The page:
A3. Demon’s Souls - I’m not great at Soulsbornes but I couldn’t resist this and I’m glad I didn’t. The speed of loading and 60fps transformed it from an exercise in superfrustration into something I could genuinely learn and improve at. And while visuals aren’t everything, my god there’s something to be said for them when they go so far in evoking environments and atmosphere like this.

A4. Astro's Playroom - Short but incredibly sweet and the standard bearer for the difference between the PS5 and XsX launch philosophies. For me, a console launch justifies itself with a sense of the new possibilities for gaming. The Dualsense is in many ways an evolution rather than a revolution, but the implementation here, when attached to such rock solid mechanics, made this a moment of pure videogame fun.

A5. Paradise Killer - The weirdest and most unique thing I played all year took me back to earlier times when playing with form was commonplace and games were more often bizarre than not. You could objectively criticise it in many ways but its absolute commitment to deviance and a highly specific sensibility was incredibly exciting and refreshing.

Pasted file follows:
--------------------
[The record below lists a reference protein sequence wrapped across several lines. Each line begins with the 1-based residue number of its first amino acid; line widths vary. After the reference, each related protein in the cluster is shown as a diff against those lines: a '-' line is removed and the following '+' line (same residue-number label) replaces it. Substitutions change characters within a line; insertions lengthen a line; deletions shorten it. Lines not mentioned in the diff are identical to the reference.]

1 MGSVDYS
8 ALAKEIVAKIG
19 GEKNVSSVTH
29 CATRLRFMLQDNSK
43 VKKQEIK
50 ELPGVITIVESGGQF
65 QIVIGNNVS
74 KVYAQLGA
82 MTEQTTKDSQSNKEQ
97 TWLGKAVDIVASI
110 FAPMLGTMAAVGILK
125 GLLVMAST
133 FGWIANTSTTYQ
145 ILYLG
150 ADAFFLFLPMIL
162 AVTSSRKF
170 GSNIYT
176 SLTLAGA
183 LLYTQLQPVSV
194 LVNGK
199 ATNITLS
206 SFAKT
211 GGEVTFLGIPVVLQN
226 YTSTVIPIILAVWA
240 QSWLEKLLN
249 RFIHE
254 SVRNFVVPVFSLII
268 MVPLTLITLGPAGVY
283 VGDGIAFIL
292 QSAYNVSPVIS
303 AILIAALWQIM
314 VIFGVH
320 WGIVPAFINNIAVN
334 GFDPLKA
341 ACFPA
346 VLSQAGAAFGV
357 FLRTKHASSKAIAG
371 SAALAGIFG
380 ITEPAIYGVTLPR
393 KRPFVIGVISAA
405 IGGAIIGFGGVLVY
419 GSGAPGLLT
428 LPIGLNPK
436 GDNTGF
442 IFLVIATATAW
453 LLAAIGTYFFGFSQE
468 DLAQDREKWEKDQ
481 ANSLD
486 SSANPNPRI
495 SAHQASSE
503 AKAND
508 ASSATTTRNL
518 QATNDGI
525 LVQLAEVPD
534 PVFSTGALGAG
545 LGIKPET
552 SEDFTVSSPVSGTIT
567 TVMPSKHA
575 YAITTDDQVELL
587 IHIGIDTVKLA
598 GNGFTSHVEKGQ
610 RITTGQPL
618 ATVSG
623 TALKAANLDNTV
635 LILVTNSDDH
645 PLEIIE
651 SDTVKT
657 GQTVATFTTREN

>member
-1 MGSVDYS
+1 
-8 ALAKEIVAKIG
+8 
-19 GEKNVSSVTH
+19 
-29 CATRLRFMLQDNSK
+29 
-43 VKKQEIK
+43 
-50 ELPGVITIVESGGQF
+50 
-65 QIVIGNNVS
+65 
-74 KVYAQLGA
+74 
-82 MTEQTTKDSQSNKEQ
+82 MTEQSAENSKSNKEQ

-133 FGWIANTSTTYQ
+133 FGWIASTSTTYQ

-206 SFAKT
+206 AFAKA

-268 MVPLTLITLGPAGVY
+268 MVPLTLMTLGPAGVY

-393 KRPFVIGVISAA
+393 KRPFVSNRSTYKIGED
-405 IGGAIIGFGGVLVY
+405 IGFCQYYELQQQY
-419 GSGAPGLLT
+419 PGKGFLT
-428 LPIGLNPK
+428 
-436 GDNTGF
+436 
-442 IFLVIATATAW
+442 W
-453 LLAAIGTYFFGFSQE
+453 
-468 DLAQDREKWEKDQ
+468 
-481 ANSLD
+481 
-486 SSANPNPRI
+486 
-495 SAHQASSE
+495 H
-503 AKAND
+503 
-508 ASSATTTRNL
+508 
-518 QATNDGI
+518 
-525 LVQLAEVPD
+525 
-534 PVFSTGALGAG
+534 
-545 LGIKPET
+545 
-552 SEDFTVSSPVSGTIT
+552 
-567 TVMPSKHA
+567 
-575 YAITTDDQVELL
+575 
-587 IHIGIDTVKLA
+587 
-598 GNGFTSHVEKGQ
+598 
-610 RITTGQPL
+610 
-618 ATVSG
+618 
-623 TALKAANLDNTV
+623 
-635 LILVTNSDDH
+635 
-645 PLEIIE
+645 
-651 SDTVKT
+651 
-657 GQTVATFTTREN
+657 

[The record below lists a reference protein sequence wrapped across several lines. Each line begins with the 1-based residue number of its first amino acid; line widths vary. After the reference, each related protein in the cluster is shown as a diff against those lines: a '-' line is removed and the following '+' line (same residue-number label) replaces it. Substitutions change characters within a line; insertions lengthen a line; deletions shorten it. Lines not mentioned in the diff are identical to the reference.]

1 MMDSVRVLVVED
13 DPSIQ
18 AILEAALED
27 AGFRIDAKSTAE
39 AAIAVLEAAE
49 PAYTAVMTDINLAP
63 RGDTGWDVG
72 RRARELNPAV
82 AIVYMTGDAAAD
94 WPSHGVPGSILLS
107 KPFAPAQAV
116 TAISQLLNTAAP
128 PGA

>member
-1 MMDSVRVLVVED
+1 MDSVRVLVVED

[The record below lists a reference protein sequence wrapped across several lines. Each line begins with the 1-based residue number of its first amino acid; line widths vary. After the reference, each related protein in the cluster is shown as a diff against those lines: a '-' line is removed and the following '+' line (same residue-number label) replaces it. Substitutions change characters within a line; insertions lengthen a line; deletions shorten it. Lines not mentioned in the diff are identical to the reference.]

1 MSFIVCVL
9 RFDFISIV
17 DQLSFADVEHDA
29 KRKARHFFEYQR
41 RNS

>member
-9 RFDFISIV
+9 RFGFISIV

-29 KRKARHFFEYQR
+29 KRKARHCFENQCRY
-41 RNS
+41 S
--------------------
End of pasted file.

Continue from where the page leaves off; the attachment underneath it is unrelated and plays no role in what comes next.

Biggest Disappointment of the Year

Z1. Cyberpunk 2077 - At least in terms of the console launch, this felt unready and off-putting to me. Add the various marketing and comms horror stories, the crunch tales and the overfamiliarity of the source material and you end up with an unappetising mess. Time and patches will clarify the quality of the game.

Z2. Series X|S launch - MS’s pitch of the Gamepass platform clearly appeals to a lot of people and I’m glad there are various approaches out there. But personally it undercuts the idea of a console launch. The X looks like a great machine (although quick restart seems quite broken and BC isn’t the advantage it seemed to be compared to PS5) but a lack of statement software made it irrelevant to me.

Z3. The Last of Us 2 - For all the brilliant execution I found the dissonance between what you were doing in the game and its apparent desire to say something about violence and revenge too distracting to engage with the story. I also found the pacing odd and unexpectedly found myself bored at times. Still only just missed out on my Games of the Year, though.

 

Sound Design of the Year

S1. Astro's Playroom

S2. The Last of Us 2

S3. Lonely Mountains Downhill

 

Visual Design of the Year

V1. Demons Souls

V2. The Last of Us 2

V3. Hades

 

Writing of the Year

W1. Hades

W2. Paradise Killer

W3. Spiritfarer

 

Format of the Year